The Impact of Grout

Grout (and sometimes the lack of grout) has an amazing impact on the look and authenticity of stonework. Selecting the desired grout technique and grout color is often as important as selecting the stone. Here we will expore expert stone grout techniques that can be used in a variety of stone projects. Wether you call it thin stone veneer, faux stone veneer or artificial stone veneer, it always benefits from grout. There are three distinct stone grout techniques: Standard Joints (Raked), Dry- Stack Joints and Overgrout Joints.

Helpful Grout Tips

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Dry-stack Joint

Dry-stack joint stonework is accomplished by “dry” fitting each stone prior to installation. Each piece can be laid with virtually no joint. Even though you’ve used mortar to set the stone to the surface, when complete, the finished look will appear as though no mortar was used to install the stone. The intent of a dry-stack look is a tightly stacked stone appearance.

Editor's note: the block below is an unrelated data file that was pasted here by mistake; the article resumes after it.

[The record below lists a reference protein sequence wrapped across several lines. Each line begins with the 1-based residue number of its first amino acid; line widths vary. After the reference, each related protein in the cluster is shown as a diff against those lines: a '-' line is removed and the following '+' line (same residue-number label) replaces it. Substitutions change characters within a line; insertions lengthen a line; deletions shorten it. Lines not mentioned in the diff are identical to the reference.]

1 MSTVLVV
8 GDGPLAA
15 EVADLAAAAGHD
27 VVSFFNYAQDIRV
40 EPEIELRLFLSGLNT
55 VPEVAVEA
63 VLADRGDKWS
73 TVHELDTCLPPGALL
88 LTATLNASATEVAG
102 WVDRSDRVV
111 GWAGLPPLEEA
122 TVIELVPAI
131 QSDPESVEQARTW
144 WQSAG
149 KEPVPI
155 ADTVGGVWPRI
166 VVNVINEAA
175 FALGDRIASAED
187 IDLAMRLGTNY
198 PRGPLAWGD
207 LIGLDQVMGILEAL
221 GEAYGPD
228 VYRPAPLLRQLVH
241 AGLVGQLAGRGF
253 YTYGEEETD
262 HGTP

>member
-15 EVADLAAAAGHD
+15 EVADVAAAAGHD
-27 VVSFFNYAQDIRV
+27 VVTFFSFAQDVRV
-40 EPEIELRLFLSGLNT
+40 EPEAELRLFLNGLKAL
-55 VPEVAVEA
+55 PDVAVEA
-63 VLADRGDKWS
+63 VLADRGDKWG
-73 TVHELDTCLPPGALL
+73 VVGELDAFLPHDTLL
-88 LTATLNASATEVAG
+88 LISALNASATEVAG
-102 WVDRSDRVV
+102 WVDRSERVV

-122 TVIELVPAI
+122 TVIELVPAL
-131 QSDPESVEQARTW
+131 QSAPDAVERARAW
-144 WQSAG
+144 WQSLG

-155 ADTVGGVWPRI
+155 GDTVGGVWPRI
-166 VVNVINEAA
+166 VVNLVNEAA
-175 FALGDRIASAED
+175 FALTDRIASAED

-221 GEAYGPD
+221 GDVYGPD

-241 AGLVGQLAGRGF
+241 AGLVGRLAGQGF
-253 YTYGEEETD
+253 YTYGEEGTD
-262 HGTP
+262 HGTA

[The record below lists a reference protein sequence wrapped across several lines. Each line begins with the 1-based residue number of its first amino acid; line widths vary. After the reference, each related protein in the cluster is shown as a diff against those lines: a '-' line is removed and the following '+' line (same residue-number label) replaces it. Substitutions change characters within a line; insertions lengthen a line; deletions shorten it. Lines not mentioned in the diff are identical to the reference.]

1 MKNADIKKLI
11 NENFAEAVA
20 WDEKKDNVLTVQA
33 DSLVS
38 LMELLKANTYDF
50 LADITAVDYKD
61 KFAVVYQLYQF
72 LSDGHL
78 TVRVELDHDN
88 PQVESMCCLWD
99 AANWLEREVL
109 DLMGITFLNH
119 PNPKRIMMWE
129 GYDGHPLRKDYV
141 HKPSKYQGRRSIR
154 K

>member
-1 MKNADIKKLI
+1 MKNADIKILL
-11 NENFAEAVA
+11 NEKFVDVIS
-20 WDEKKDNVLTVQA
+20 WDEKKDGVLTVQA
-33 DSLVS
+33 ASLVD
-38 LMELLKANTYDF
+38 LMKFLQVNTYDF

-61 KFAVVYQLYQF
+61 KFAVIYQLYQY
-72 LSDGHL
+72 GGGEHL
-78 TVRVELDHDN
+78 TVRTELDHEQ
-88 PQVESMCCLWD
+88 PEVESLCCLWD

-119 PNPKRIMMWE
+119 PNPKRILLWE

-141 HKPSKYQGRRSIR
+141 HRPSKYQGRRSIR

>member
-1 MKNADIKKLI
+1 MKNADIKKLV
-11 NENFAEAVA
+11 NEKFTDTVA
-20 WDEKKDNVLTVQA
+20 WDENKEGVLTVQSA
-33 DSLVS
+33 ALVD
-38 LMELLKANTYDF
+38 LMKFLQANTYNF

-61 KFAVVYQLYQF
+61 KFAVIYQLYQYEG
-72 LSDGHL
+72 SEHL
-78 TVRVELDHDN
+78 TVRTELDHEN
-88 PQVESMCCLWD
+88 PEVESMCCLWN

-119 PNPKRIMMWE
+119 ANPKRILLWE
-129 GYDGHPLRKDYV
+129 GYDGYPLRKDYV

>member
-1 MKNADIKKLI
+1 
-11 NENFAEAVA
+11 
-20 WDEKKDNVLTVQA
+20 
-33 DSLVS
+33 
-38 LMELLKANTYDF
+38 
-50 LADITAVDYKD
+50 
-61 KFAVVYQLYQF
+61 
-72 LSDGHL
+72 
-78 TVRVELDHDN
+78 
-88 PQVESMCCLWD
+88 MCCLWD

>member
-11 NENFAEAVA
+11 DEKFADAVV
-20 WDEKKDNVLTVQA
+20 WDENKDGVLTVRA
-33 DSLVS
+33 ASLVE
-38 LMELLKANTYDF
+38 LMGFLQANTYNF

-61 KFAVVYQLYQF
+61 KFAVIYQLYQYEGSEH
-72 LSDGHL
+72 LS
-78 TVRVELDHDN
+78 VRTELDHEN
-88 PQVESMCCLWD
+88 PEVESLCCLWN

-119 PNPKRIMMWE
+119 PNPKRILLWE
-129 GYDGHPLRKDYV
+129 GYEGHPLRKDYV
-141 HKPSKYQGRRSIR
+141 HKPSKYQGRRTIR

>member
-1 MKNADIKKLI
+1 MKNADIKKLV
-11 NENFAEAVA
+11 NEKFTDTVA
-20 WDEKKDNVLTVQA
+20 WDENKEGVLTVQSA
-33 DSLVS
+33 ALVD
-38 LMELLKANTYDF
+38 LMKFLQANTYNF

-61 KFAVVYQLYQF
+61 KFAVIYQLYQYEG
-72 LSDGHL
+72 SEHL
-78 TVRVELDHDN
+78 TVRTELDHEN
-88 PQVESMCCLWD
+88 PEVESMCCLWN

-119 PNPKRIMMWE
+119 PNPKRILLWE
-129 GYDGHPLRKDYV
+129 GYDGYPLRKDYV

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Standard Joint

A standard joint (raked) is achieved by laying each stone roughly one finger width apart from each other, then grouting between each stone. The semi-dry mortar is later “raked” with a variety of tools ultimately achieving a consistent depth and giving it that distinctive raked out look.

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Overgrout Joint

Overgrout, an increasingly popular way to achieve an old-world look, is sometimes referred to as sack finish. Today, trowels, tuck pointers – even fingers – are used to achieve the overgrouted or sacked look. This technique tends to make the stonework appear rustic and aged. The grout overlaps the face of the stone, widening the joints and making them very irregular.